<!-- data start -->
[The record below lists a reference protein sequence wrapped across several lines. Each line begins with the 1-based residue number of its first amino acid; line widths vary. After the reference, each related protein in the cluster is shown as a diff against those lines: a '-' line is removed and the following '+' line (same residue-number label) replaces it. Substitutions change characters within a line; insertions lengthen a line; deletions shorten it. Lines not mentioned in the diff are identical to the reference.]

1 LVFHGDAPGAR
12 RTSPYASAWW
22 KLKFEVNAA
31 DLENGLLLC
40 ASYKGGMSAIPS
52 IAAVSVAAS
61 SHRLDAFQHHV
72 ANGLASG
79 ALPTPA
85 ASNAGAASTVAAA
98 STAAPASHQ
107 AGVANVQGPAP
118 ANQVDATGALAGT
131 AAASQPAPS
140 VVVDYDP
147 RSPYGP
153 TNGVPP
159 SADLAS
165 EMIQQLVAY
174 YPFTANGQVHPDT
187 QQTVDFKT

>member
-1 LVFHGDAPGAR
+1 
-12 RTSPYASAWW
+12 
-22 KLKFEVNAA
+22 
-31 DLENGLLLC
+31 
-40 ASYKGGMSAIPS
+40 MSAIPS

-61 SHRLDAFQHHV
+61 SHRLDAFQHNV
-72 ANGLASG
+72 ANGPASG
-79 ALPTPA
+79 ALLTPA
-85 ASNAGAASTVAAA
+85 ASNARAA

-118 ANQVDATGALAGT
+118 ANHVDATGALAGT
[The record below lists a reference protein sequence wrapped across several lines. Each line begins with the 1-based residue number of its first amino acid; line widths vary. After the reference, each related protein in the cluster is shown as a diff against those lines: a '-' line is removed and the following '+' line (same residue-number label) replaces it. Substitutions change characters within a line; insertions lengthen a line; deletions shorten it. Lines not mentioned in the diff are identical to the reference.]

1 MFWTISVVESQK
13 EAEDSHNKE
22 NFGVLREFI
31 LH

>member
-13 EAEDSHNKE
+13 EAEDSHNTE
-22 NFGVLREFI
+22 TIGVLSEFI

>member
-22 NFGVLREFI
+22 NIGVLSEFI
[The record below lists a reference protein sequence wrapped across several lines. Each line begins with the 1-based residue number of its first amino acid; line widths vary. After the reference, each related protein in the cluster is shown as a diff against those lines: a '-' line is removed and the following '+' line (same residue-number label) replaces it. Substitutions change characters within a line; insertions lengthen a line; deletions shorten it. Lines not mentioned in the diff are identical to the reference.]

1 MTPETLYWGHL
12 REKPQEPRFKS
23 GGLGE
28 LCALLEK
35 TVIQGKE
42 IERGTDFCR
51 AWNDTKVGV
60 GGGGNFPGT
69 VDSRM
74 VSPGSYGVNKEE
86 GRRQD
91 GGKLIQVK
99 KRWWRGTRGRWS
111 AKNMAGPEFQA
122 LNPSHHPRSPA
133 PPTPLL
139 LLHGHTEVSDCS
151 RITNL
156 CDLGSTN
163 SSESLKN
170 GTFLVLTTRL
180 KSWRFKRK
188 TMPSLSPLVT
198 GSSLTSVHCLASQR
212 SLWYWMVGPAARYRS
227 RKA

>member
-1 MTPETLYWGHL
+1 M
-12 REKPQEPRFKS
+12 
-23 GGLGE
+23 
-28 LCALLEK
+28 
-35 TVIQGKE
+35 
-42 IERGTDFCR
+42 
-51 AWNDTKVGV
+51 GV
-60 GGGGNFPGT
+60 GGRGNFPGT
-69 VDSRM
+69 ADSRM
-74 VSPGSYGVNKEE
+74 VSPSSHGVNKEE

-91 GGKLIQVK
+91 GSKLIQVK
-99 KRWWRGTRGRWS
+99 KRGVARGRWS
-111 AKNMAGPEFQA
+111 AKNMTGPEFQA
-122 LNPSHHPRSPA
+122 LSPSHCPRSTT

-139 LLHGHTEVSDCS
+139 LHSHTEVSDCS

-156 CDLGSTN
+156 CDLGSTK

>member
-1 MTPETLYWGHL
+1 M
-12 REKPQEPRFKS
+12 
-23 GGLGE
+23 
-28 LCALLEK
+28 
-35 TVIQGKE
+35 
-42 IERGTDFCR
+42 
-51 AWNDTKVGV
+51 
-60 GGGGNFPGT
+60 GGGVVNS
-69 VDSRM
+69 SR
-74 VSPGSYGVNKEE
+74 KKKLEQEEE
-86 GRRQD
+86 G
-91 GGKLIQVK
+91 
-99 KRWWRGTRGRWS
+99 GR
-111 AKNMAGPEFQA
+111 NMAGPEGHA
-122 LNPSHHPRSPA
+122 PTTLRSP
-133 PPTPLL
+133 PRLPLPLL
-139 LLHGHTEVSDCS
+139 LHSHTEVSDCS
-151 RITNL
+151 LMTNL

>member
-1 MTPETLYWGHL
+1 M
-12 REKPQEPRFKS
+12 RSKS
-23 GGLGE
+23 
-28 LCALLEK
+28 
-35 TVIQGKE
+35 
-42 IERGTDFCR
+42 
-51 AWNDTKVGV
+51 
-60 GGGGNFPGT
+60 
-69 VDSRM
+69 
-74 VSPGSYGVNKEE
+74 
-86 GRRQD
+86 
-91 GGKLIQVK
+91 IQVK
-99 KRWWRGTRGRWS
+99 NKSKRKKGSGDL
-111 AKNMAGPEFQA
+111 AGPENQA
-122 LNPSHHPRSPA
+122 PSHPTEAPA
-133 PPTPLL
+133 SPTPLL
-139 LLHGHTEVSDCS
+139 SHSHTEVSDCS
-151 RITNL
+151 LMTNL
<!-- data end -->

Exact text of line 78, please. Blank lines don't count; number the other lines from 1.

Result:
170 GTFLVLTTRL